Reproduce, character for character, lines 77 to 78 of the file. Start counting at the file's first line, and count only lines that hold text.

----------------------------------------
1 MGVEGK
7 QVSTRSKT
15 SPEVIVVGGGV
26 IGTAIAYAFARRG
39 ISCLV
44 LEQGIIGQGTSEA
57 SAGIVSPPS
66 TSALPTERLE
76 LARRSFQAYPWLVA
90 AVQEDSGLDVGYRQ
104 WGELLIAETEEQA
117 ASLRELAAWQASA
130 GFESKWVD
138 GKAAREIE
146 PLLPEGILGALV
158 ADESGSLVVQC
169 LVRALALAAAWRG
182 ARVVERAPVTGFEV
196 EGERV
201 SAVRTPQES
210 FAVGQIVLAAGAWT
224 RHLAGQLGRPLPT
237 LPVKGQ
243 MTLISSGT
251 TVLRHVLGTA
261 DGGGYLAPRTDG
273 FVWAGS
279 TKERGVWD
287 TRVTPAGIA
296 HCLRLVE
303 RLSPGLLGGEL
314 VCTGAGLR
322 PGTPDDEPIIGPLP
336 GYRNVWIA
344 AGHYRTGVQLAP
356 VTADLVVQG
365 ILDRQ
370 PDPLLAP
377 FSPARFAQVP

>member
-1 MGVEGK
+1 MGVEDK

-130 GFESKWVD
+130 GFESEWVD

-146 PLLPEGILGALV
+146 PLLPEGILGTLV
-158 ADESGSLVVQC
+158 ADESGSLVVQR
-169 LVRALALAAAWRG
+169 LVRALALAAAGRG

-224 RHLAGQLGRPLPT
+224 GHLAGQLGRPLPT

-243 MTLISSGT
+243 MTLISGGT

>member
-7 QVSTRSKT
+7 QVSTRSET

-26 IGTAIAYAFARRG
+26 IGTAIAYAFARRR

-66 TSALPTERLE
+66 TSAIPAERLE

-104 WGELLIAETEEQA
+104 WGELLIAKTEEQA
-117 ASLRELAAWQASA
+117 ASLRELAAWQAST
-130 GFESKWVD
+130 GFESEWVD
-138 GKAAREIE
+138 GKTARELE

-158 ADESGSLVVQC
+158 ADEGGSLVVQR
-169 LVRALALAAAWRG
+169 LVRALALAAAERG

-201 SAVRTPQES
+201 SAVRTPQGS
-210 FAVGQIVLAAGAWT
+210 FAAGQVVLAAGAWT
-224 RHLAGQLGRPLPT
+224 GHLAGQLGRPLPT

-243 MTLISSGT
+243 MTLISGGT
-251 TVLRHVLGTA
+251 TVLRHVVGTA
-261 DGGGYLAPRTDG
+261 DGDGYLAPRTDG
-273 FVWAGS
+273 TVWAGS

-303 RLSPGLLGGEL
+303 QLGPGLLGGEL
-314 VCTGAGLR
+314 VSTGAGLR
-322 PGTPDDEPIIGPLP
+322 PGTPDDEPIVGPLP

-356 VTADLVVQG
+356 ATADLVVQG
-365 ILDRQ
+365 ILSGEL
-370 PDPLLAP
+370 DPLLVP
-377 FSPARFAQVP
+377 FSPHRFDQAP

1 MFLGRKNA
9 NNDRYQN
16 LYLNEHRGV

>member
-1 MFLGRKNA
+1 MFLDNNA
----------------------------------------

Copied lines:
+210 FAAGQVVLAAGAWT
-224 RHLAGQLGRPLPT